The Johannesburg-Tuberculosis (TB) vaccine, Bacillus Calmette Gellan (BCG), is the only TB vaccine that has been given to newborns for over 100 years to prevent the possibility of bacterial infection.
The vaccine, developed by French bacteriologists Albert Calmette and Camille Guérin, was developed between 1908 and 1921 and primarily targeted tuberculous meningitis.
A century later, the University of Cefako McGat is working with the Serum Institute of India (SIIPL), Max Planck Institute, and Vakzine Projekt Management GmbH on a second vaccine known as VPM1002. ..
The vaccine aims to reduce the number of tubercle bacilli that have killed millions of people so far.
In the 2020 World Tuberculosis Report, the World Health Organization (WHO) recorded about 360,000 South Africans infected with tuberculosis. This is a 20% increase from the previous year, which was 301,000 in 2018.
In a 2019 report, WHO reported 64,000 deaths from the disease. VPM1002, which is still in the trial stage, is said to be an improved version of the old vaccine and targets various types of M. tuberculosis, but BCG mainly targets tuberculous meningitis.
VPM1002 has not yet been approved by the South African Health Product Regulatory Authority (SAPHRA) as it is still in clinical trials at the MeCRU Clinical Research Unit in Galanwa, northwest of Pretoria.
Previous studies have shown that VPM1002 is equally effective and probably superior to BCG, according to Dr. Matsontso Mathebula, Deputy Director of Campus Health and Counseling at the University, who is also the lead researcher in the research. I will.
“That’s why we’re doing this study. This study tells us if VPM1002 provides protection from newborn infections. It’s more protective than the BCG vaccine. Hopefully, we have to wait until the test results are available, “says Mathebula.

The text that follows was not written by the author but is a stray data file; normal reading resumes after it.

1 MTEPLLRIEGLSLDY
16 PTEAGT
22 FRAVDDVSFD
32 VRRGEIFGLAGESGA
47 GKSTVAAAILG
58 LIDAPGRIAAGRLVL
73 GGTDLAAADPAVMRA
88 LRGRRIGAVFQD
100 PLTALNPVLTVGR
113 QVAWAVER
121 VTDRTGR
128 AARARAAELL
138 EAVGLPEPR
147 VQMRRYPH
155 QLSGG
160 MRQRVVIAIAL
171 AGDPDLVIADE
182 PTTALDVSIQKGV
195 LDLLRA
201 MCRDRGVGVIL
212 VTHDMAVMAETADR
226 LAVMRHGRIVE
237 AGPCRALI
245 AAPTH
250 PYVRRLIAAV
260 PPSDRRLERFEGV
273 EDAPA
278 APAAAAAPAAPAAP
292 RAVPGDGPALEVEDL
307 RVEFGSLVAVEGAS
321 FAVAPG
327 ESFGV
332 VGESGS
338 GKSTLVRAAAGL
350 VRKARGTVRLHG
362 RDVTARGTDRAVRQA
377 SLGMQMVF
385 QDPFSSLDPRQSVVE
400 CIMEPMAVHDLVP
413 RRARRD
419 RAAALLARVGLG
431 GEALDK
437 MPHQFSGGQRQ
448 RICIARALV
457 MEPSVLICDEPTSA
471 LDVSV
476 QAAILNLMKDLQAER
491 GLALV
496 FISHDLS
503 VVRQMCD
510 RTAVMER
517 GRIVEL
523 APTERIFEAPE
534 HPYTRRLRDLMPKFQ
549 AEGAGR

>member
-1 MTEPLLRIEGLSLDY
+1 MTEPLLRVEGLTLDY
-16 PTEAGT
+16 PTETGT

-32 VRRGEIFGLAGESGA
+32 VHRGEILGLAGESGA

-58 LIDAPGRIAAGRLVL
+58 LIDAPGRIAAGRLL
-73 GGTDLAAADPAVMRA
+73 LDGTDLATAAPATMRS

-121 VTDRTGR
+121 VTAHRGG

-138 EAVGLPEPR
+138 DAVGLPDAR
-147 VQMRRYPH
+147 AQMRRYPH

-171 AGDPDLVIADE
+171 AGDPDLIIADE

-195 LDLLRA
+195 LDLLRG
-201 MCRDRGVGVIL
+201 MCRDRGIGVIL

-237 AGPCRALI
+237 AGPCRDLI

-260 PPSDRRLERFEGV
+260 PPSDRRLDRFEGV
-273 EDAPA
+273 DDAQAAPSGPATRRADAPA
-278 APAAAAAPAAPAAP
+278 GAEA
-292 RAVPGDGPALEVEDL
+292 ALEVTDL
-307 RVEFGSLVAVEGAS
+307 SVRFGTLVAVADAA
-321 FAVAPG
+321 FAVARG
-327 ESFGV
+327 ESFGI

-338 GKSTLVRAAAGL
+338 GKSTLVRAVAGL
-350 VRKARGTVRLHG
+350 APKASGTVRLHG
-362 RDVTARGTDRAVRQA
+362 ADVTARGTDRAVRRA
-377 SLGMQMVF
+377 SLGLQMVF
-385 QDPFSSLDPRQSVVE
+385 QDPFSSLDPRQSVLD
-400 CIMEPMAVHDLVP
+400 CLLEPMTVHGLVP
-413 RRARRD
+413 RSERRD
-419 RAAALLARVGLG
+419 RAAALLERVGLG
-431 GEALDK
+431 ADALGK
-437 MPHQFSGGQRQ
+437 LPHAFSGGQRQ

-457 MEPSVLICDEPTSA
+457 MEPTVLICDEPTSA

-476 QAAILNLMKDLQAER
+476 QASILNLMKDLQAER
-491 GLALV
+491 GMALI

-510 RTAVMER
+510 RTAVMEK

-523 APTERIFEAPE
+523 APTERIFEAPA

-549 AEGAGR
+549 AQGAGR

“These studies are small and need to be proven to be correct by doing larger studies, including more, and we are doing a VPM1002 study to prove this,” he says. I did.
“Tuberculosis vaccination has been around for many years, and South Africa has an Extended Immunization Program (EPI) to vaccinate infants from birth to 10 years of age. In addition, the acceptance of the EPI program is very high. It is high.
The clinical trial will be conducted after the first research study has been approved by the University’s Research Ethics Committee on June 30, 2020.
Mathebula found that the study found 6940 pregnant women and new mothers in five sub-Saharan African countries who could voluntarily agree to allow newborns over the age of 18 to be vaccinated with VPM1002 instead of BCG. He adds that it is targeted.
In South Africa alone, the study aims to vaccinate about 2,000 babies, alongside Kenya, Tanzania, Gabon and Uganda.
Like BCG, this vaccine is intended for newborns who are more susceptible to disease due to their more developed immune system than adults.
“Infants are not born with tuberculosis. They become infected after being exposed to infected adults. Therefore, it is important to teach the body to protect themselves from severe tuberculosis infections. This study shows adults The aim is to immunize the baby just because he may already be exposed to tuberculosis, “says Matebra.
“After vaccination, the body can control the possibility of infection, but the individual’s immune system is good. After that, the infection is dormant, controlled, and never bothers the person again. No. However, if a person’s immune system is compromised, the dormant infection can recur and the person can suffer from an overt tuberculosis infection. In addition, reinfection with both vaccines Is possible, “he further explained.
Infants are vaccinated with either BCG or VMP1002 at birth, but can become infected with tuberculosis in adulthood. This is mainly because the vaccine is depleted as it gets older and the immune system is not strong enough to fight the disease on its own.